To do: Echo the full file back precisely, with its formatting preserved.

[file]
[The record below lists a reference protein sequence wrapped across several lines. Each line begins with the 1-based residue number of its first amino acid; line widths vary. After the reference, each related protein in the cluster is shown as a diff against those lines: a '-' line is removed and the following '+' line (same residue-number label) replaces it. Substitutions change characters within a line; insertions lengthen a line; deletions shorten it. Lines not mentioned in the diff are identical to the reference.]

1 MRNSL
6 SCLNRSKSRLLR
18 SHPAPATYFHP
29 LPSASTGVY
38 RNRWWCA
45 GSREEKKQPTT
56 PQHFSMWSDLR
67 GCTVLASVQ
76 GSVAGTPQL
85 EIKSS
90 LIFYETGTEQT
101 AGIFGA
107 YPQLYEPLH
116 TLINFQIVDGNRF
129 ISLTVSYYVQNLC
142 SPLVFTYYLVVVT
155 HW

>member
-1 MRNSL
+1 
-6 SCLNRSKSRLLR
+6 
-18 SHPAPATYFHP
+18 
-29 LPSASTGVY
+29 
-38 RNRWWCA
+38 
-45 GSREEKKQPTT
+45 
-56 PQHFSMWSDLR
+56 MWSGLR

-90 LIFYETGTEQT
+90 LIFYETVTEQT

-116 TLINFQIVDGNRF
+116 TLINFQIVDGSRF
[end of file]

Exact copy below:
[The record below lists a reference protein sequence wrapped across several lines. Each line begins with the 1-based residue number of its first amino acid; line widths vary. After the reference, each related protein in the cluster is shown as a diff against those lines: a '-' line is removed and the following '+' line (same residue-number label) replaces it. Substitutions change characters within a line; insertions lengthen a line; deletions shorten it. Lines not mentioned in the diff are identical to the reference.]

1 MRNSL
6 SCLNRSKSRLLR
18 SHPAPATYFHP
29 LPSASTGVY
38 RNRWWCA
45 GSREEKKQPTT
56 PQHFSMWSDLR
67 GCTVLASVQ
76 GSVAGTPQL
85 EIKSS
90 LIFYETGTEQT
101 AGIFGA
107 YPQLYEPLH
116 TLINFQIVDGNRF
129 ISLTVSYYVQNLC
142 SPLVFTYYLVVVT
155 HW

>member
-1 MRNSL
+1 
-6 SCLNRSKSRLLR
+6 
-18 SHPAPATYFHP
+18 
-29 LPSASTGVY
+29 
-38 RNRWWCA
+38 
-45 GSREEKKQPTT
+45 
-56 PQHFSMWSDLR
+56 MWSGLR

-90 LIFYETGTEQT
+90 LIFYETVTEQT

-116 TLINFQIVDGNRF
+116 TLINFQIVDGSRF